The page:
“The slow movements of Pilates can be transformative, because they offer precision and specificity during training”
Pilates is a Method of Restorative Movement
In general, people accept deterioration in their patterns of movement way too early in life. As an experienced Pilates teacher, I know this because I have seen scores of people regenerate their movement patterns and enhance their co-ordination skills simply by attending a regular once-a-week Pilates class. Not only this, I have witnessed these changes occur across all age groups, including those who are eighty-plus.
What can feel like degenerative movement patterns in our bodies, may often be nothing more than the build-up of habits of movement. These effects are often readily reversible when the right techniques are applied.
Habits of Contracted Movement
Some “habits”, such as the “habit of sitting at a desk”, are simply unavoidable for many people. When we sit down at a desk to work our usual intention is to focus on the body switches off and the brain takes over. As we become immersed in thought, we forget about our posture. This is entirely natural, however, when the body remains in a position of forward flexion through the spine for long periods of time. Changes to posture may occur: there may be a reduction in spinal mobility, persistent stiffness in the neck and shoulders, tension in the hip flexors, and weakened back muscles.
When we repeatedly override the body’s need to move through a variety of positions, the effects can become cumulative in our bodies. A few shoulder rolls, leg swings, and a chest stretch or two rarely bring the relief we crave. By contrast, Pilates usefully provides a structured remedy to realigning.
Upper Body Tension
Tension in the neck and shoulders can occur because the muscles of the upper back have weakened, whilst the muscles of the chest, neck and throat have tightened. This can pull the neck and upper back forward, closing the chest and sometimes contributing to tension headaches.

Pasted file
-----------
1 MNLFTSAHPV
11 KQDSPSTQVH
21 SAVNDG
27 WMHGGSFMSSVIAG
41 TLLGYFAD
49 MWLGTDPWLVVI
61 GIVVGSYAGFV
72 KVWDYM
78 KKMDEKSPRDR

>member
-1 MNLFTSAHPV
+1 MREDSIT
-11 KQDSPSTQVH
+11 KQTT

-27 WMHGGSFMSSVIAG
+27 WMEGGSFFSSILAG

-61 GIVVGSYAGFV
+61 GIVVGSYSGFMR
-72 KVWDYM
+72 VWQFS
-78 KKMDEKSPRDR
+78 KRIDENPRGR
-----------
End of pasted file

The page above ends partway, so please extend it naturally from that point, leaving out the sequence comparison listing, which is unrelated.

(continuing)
Pilates realigns the upper body by building up postural core strength around the upper spine. This releases and broadens out the shoulder girdle, enabling the spine to extend upwards again, so that it rises comfortably from between the shoulder blades towards the crown of the head. This facilitates upright movement from walking to jumping, landing, and turning moves.
Lower Back Tension and Weak Abdominals
When the body assumes a continuously seated position, muscle tone in the mid-section and lower abdominal regions slackens. Additionally, the lower back and gluteal muscles weaken, potentially affecting our comfort and efficiency in standing, walking and running.
Pilates works on strengthening the core muscles to support the lower back and pelvis. Often misunderstood as abdominal strength, the core muscles encompass both back muscles and the big wrap around sheath muscles of the abdomen, which conventional abs crunches do not tend to target.
The core muscles are the ones which lie closest to the bone structure of the spine and pelvis. By training the postural core strength, therefore, in the mid-section, lower abdomen and lower back, Pilates exercises directly stabilise the lower spine and pelvis. As a result, the body finds greater ease in the upright position and movement flows more freely. Running, high kicks, directional movements, and high co-ordination sequences are all benefitted.
Slow Movement is Key to the Effectiveness of Pilates
The slow approach to movement is key to the effectiveness of Pilates. Contrary to what many people think, slow exercise can be transformative and highly effective. Slow movement meets different needs from cardio-vascular fitness, which, of course, fulfils important elements of fitness. Co-ordination skills, balance, flexibility, and range of movement, however, are also significant components of fitness.
Core muscles lie deep within the body in areas that we do not tend to consciously co-ordinate. As a result, the mind needs more time to connect with and to accurately co-ordinate these muscles. The aim is to work with near maximum strength, deep within the body, and in so doing to work with precision and control. It makes sense to approach each movement at a speed which enables this process to occur. .Once focus has been established, training can be precise and specific. At this point, transformation of the body’s movement patterns begins.
Regularity is Key to Results
The good news is that the Pilates method really can counteract the degenerative and de-conditioning effects that a desk-based lifestyle can have on posture. Testimony to the fact that Pilates can regenerate movement and develop quality of movement is that at diverse levels of advancement, it is used in both Physiotherapy and in performance enhancement training for élite athletes.
As with all physical exercise and training programmes, Pilates requires repetition and regularity to build up benefits. That having been said, it is good to know that Pilates can restructure the body at a much faster rate than desk-based activities caused patterns of de-conditioning to set in, in the first place.